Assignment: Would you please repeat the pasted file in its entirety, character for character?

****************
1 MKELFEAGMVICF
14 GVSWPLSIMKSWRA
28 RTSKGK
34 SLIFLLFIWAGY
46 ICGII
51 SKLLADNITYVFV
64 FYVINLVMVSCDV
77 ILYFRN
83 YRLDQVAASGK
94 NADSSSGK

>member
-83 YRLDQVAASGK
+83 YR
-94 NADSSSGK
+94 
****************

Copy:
1 MKELFEAGMVICF
14 GVSWPLSIMKSWRA
28 RTSKGK
34 SLIFLLFIWAGY
46 ICGII
51 SKLLADNITYVFV
64 FYVINLVMVSCDV
77 ILYFRN
83 YRLDQVAASGK
94 NADSSSGK

>member
-83 YRLDQVAASGK
+83 YR
-94 NADSSSGK
+94 